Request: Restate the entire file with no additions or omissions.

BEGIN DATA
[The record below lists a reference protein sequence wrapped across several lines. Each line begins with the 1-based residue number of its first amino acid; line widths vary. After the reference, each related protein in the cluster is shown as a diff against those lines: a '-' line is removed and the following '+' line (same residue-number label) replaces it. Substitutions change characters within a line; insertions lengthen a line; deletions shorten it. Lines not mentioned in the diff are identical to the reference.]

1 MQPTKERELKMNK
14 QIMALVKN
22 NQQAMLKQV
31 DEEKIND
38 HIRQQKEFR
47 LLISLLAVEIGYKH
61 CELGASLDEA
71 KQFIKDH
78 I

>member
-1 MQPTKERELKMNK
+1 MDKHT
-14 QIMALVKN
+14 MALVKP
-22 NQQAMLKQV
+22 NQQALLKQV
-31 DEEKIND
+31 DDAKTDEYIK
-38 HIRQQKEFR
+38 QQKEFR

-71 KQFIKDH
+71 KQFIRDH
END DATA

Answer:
[The record below lists a reference protein sequence wrapped across several lines. Each line begins with the 1-based residue number of its first amino acid; line widths vary. After the reference, each related protein in the cluster is shown as a diff against those lines: a '-' line is removed and the following '+' line (same residue-number label) replaces it. Substitutions change characters within a line; insertions lengthen a line; deletions shorten it. Lines not mentioned in the diff are identical to the reference.]

1 MQPTKERELKMNK
14 QIMALVKN
22 NQQAMLKQV
31 DEEKIND
38 HIRQQKEFR
47 LLISLLAVEIGYKH
61 CELGASLDEA
71 KQFIKDH
78 I

>member
-1 MQPTKERELKMNK
+1 MDKHT
-14 QIMALVKN
+14 MALVKP
-22 NQQAMLKQV
+22 NQQALLKQV
-31 DEEKIND
+31 DDAKTDEYIK
-38 HIRQQKEFR
+38 QQKEFR

-71 KQFIKDH
+71 KQFIRDH